Laughter truly is the best medicine when it comes to keeping us feeling physically, mentally and emotionally young as we age. However, maintaining our sense of humour to keep those laughs coming can take a surprising amount of work and practice over the years. To see the original article from the Huffington Post click here.
Worried that folks will think your laugh is loud, nasally or cackling? Consider this ancient sentiment: Haters gonna hate. Laugh off criticisms. “Your laugh is part of your identity and self-esteem, and it’s essential to who you are,” says Steve Wilson, Columbus, Ohio-based psychologist and director of National Humour Month. “So to inhibit it or deny it puts you in jeopardy for health and happiness.”
“[Humour] can be a tool that you use positively, but it can also be a weapon,” says Karyn Buxman, motivational speaker and author of What’s So Funny About Heart Disease? Anyone who’s been the butt of a joke, a target of bullies or the recipient of ill-willed sarcasm knows that there’s a major difference between laughing with others and being laughed at. As the saying goes, “The richest laugh is at no one’s expense.”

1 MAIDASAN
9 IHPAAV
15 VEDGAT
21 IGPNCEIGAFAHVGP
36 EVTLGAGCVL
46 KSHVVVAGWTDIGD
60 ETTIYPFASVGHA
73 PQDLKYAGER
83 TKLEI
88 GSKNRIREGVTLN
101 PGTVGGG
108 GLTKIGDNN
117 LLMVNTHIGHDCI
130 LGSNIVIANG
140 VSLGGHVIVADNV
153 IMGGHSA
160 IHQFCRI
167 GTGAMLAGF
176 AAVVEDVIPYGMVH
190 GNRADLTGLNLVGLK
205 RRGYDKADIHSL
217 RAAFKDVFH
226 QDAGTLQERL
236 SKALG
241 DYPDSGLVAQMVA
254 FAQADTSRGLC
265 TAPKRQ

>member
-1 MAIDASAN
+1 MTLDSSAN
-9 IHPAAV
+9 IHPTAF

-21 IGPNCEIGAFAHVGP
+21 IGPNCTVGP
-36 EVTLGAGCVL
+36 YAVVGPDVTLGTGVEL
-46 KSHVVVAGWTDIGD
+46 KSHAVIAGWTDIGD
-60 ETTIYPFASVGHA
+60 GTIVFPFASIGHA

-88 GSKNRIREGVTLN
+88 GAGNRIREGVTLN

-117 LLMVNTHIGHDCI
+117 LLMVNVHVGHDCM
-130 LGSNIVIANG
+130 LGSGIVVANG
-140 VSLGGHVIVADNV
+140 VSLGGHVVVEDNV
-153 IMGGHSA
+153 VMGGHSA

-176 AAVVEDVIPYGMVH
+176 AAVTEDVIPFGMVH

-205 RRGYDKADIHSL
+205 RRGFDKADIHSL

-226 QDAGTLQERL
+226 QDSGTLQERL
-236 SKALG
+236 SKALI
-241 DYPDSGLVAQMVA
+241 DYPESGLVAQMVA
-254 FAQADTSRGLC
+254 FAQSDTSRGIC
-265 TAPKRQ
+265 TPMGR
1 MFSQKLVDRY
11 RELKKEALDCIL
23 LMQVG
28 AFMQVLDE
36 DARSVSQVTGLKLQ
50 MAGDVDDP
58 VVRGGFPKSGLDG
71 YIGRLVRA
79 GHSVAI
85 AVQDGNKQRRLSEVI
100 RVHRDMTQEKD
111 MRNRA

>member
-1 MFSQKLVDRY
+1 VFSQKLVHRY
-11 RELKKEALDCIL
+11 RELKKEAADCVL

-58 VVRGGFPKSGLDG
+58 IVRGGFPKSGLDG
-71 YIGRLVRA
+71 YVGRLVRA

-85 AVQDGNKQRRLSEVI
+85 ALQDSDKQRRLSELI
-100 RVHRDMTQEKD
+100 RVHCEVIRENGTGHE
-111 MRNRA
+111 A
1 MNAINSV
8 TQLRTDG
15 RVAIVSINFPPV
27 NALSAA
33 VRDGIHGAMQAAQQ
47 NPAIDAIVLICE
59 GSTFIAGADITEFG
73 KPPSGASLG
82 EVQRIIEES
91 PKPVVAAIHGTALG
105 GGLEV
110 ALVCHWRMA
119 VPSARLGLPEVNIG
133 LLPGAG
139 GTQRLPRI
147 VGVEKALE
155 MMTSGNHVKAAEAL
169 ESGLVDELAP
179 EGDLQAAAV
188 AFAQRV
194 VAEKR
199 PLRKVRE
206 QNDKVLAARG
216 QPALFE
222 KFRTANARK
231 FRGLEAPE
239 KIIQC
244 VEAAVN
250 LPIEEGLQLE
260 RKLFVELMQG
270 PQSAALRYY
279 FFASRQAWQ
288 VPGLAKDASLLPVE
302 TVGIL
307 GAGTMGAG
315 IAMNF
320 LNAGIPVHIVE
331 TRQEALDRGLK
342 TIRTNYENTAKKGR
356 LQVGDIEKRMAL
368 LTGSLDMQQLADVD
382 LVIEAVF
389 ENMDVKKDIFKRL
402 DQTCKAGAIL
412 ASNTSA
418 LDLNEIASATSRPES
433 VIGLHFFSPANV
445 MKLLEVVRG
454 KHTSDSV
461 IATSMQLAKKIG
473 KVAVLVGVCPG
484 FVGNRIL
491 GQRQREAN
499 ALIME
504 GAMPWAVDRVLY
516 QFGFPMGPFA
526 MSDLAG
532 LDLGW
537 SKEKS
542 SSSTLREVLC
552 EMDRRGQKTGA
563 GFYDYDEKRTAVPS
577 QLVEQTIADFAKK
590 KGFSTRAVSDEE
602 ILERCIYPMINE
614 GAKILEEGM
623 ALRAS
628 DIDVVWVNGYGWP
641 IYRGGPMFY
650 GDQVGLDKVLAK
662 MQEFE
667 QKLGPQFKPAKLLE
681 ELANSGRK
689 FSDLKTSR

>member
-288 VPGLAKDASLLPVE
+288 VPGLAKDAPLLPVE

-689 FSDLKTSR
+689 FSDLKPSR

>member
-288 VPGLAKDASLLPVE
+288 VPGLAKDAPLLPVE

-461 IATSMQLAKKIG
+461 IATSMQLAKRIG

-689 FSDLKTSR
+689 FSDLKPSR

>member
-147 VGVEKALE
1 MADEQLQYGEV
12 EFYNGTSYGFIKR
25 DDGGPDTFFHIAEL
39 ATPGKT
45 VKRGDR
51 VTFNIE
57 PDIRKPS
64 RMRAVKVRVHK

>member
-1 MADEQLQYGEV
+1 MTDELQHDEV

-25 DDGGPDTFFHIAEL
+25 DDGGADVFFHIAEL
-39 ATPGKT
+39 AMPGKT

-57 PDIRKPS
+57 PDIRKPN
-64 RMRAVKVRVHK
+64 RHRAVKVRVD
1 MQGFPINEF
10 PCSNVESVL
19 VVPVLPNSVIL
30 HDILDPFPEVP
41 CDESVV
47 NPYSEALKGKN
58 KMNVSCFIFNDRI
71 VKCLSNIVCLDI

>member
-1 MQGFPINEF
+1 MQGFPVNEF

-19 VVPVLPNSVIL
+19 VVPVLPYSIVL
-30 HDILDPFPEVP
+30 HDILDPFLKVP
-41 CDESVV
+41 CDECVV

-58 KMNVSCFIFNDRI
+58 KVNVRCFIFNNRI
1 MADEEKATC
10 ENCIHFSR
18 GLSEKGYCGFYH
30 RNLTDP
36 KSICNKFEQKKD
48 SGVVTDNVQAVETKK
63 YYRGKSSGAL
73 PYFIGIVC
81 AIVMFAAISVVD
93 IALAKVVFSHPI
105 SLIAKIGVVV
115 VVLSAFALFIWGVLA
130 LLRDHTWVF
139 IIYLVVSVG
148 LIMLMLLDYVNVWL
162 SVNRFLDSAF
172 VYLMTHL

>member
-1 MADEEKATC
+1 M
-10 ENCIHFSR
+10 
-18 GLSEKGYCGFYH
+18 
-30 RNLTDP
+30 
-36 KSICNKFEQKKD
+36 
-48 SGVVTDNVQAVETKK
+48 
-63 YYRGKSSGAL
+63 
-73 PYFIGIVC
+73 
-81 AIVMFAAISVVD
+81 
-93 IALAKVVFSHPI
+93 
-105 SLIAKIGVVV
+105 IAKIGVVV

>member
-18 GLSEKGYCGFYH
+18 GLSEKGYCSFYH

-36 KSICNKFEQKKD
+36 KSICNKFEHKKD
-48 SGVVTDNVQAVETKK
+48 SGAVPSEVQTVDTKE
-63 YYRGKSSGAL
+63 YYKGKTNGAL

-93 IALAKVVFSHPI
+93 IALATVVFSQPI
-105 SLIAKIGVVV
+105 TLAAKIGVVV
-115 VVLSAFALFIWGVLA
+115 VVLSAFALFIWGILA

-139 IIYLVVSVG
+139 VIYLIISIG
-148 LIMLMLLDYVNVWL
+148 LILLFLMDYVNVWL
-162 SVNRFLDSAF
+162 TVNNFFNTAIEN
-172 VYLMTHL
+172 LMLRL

“There’s a difference between being funny and having a sense of humour,” Buxman says. No need to prepare an opening monologue or to invest in a 12-pack of clown noses. It’s OK if you’re not the next Louis CK. Relax, and focus on enjoying and sharing laughs, rather than creating them.
Take note of who makes you laugh and smile, and spend time with them. Grab a cup of coffee with your jovial co-worker. Call up your goofy cousin. Social bonds and the benefits of laughter are well worth the effort.
“Sense of humour is very personalized,” says Buxman, who’s partial to the “Big Bang Theory.” But you may laugh at “Girls,” cat videos, Tyler Perry movies, David Sedaris books or improv shows. Instead of thinking, “Why does everyone think this is funny?” or “I don’t get it,” figure out what kind of humor does make you howl and schedule time to enjoy it. To see all 10 top tips click here.